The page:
A California district court has ruled that the FBI's controversial national security letters (NSLs) are unconstitutional.
Two provisions of the federal law governing NSLs violate the Constitution, but because the NSL program cannot exist without those provisions, the court halted the entire NSL programme.
The judgement will not go into effect for 90 days, pending appeal.
The FBI can issue an NSL to a telecom company or bank to obtain identifying information about a subscriber, and the agency has the power to demand that the recipients of the letters remain silent.
The Electronic Frontier Foundation (EFF), acting on behalf of an unnamed telecom company, sued over these NSLs in May 2011, arguing that they were unconstitutional. Today, the court found that the gag order aspect of the NSLs violates the First Amendment, while the fact that the FBI can issue NSLs without court approval violates separation of powers.
According to the EFF, the unnamed telecom it represents "was adamant about its desire to speak publicly about the fact that it received the NSL at issue to further inform the ongoing public debate."
"The First Amendment prevents the government from silencing people and stopping them from criticising its use of executive surveillance power," EFF Legal Director Cindy Cohn said in a statement. "The NSL statute has long been a concern of many Americans, and this small step should help restore balance between liberty and security."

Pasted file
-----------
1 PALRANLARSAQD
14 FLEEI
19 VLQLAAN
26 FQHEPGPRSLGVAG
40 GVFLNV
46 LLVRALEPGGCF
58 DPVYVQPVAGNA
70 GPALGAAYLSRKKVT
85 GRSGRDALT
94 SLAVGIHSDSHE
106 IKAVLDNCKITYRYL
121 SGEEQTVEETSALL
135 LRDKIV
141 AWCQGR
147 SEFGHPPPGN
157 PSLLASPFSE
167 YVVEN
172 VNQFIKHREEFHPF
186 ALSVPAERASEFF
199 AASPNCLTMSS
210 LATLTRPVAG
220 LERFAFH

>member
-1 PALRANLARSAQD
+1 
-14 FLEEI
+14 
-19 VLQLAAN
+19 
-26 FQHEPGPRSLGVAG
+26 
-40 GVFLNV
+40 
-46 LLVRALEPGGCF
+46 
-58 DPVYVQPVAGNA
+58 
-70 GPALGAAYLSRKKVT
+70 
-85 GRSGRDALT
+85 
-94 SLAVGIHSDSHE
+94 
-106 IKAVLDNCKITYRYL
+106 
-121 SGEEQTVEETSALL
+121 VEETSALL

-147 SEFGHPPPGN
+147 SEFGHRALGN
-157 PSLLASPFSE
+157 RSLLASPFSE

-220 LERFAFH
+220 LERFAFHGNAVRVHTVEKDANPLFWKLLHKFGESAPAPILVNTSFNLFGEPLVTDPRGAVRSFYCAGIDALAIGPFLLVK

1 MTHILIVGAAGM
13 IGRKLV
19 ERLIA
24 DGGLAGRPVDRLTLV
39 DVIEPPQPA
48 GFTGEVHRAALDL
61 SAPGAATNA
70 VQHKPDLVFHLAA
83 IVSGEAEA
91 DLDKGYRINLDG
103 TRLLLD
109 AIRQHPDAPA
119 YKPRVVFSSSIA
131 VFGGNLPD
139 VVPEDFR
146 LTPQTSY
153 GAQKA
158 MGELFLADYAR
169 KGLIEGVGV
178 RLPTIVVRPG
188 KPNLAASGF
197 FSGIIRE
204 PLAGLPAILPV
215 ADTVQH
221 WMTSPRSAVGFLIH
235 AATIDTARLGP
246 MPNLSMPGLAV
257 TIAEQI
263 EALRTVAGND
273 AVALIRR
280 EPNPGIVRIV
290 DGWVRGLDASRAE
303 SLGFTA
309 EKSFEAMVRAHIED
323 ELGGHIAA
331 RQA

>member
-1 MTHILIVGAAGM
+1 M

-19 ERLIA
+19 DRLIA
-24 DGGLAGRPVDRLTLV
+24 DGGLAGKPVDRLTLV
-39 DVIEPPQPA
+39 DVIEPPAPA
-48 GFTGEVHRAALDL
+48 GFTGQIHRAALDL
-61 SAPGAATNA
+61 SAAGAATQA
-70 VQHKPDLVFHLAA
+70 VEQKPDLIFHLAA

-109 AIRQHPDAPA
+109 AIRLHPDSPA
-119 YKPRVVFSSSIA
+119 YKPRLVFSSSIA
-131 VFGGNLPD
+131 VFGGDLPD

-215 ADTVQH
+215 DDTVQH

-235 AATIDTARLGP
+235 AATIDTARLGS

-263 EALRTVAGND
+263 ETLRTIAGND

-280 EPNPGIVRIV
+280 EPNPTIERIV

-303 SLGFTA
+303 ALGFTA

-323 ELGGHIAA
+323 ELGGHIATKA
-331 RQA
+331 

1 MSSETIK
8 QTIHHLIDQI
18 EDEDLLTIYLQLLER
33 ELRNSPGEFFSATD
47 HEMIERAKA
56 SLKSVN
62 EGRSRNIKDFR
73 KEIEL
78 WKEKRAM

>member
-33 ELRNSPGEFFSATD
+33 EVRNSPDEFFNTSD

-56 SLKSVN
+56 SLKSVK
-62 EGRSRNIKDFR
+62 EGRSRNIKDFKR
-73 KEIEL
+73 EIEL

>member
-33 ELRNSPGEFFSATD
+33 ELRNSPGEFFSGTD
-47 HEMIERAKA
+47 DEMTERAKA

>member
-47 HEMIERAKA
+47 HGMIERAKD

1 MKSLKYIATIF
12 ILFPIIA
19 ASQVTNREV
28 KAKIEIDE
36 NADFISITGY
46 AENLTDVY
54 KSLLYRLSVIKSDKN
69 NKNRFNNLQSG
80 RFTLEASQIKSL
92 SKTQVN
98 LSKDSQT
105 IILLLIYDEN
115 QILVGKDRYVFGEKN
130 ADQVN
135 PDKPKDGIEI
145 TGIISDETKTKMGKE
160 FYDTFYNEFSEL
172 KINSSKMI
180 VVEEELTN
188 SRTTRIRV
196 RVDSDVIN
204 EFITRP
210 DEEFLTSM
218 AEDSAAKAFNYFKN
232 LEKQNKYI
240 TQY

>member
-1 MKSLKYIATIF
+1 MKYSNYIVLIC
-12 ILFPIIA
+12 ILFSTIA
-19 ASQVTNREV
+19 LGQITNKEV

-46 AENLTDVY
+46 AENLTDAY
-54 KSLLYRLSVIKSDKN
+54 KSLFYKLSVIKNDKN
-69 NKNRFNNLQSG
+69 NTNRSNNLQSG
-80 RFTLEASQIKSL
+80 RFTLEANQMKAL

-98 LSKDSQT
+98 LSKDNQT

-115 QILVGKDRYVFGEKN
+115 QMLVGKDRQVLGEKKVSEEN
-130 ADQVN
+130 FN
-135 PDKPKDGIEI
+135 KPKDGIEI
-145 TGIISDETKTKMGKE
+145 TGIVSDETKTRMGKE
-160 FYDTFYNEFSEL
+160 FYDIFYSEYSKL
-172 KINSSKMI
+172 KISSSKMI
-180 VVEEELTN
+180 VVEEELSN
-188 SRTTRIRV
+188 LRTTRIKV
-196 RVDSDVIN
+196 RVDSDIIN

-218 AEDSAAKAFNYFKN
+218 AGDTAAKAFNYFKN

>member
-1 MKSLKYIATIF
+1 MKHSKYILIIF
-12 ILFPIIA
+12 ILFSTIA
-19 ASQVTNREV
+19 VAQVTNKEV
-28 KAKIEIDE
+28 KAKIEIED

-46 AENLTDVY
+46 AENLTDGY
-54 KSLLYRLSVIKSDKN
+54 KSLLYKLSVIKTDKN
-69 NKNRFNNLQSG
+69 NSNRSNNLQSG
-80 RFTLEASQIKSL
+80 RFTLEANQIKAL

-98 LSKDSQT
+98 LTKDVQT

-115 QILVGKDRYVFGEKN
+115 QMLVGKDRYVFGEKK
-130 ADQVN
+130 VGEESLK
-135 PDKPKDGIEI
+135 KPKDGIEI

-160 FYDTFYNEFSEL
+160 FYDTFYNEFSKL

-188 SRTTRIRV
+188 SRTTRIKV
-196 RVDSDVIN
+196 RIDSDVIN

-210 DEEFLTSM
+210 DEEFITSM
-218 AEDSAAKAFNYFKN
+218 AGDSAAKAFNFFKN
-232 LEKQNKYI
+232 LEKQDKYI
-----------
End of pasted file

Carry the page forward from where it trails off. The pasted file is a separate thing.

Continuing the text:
According to the EFF, the first NSL statute was passed in 1986, but the constitutionality of the program has only been challenged once before 2011. Between 2003 and 2006 alone, the FBI issued more than 200,000 requests for customer information via NSLs.
The ruling comes shortly after Google updated its Transparency Report to include the number of NSLs it receives from the FBI. Due to the secretive nature of these NSLs, the data is rather vague at this point. While the search giant provides very specific numbers with its other transparency reports, the NSL documentation will be reported "in broad strokes."
The information posted earlier this month, for example, said that Google received between zero and 999 NSLs in 2012 regarding 1,000 to 1,999 users/accounts. That's the same number of requests it received in 2009 and 2011; in 2010, the requests pertained to 2,000-2,999 users/accounts.